David Kurtz

David Kurtz is Managing Editor and Washington Bureau Chief of Talking Points Memo where he oversees the news operations of TPM and its sister sites.

Articles by David

The lawsuit that Secretary of State Kris Kobach is trying to hitch himself to in order to force a Democrat onto the ballot in the Kansas Senate race now faces a very uncertain future after the lead plaintiff failed to show up today for a hearing in the case.

The plaintiff has been a mystery figure throughout the saga over the Senate ballot. His name is David Orel. He's a registered Democrat, but his son is reportedly a member of the Republican Gov. Sam Brownback's staff. He has refused press interviews, and little is known about his background or his motives in bringing suit.

The biggest news story in Philly for the last few days has been the alleged hate crime against a gay couple downtown by a group of twentysomethings out on the town -- except Pennsylvania doesn't have a hate crime law protecting LGBTs.

If your Yankees-hating or Jeter-skepticism overwhelms your ability to appreciate Jeter's game-winning, opposite-field, walk-off single in his final home game last night, you might consider re-examining your soul.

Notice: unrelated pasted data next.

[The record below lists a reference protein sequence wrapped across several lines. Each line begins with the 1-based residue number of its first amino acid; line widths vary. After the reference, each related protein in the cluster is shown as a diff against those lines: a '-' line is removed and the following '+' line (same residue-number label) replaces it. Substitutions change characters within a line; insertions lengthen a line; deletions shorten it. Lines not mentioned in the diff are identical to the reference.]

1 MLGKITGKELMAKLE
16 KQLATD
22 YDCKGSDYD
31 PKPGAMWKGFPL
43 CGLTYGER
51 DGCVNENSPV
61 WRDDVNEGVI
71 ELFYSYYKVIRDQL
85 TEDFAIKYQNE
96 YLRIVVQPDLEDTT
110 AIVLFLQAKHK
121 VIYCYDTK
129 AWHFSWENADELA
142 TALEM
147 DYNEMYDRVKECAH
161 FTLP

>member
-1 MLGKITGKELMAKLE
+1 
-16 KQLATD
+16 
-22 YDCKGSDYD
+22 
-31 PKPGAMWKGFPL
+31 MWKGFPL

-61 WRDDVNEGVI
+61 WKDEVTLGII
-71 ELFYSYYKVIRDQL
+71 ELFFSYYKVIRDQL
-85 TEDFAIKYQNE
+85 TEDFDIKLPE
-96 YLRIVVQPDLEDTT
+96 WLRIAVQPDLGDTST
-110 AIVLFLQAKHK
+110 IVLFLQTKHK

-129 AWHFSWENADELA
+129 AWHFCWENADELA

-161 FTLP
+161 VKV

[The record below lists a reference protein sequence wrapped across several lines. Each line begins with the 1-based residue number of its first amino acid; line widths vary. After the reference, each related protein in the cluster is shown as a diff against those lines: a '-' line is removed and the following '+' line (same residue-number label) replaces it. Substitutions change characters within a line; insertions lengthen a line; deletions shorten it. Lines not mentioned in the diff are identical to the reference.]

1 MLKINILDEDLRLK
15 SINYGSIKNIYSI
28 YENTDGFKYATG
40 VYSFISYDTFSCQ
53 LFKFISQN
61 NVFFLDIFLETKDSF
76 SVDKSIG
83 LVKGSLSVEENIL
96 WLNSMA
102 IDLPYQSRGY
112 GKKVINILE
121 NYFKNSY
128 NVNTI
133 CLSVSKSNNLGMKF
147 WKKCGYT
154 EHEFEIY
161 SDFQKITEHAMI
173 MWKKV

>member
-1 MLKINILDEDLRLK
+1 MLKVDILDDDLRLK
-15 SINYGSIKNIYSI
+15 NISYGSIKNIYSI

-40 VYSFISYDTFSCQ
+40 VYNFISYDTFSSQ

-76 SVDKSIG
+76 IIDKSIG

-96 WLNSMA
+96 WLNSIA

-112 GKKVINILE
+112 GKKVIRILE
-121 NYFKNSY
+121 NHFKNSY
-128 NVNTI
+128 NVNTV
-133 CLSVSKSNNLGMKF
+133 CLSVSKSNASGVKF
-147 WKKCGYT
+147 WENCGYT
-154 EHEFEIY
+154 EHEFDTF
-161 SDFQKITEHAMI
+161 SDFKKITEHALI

Sit back and watch this and allow yourself to be swept up in the moment. Come on. It's good for you.

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A group styling itself the "Wisconsin Poll Watcher Militia" makes crazy claims on Facebook about sending armed members to polling places to intimidate Democratic voters. Local media pick up on it, election officials begin to look into it, rival Facebook pages pop up to "watch the watchers." But then the "group" says it was just trolling all along. Caitlin MacNeal reports on the wackiness in Wisconsin.

NPR and others reporting that Eric Holder will announce as soon as today that he will be stepping down as attorney general once a successor is chosen.

The most compelling figure in our story on armed contractors patrolling private lands in northern California for illegal marijuana farms is the beleaguered county sheriff: "Honestly, what could possibly go wrong here? A lot more things are going to go wrong than are going to go right." Read it.

The fact pattern in that case striking down Louisiana's gay marriage ban reads like a law school exam question: lesbian conceives child via artificial insemination, legally marries lesbian partner in California, moves to Louisiana, where same-sex marriage is outlawed and where partner tries to legally adopt the child.

So it's an adoption case, with same-sex marriage implications. In the same way, the landmark Windsor ruling was a tax case with same sex marriage implications.

Beyond the intricate legal questions, there are obviously very personal and poignant matters at stake. I don't mean to minimize that. We explored some of those dilemmas last year as it became clear that, for a while at least, the country would have a patchwork of marriage laws, some allowing same sex marriage and some not, with gay partners forced to make very difficult life decisions.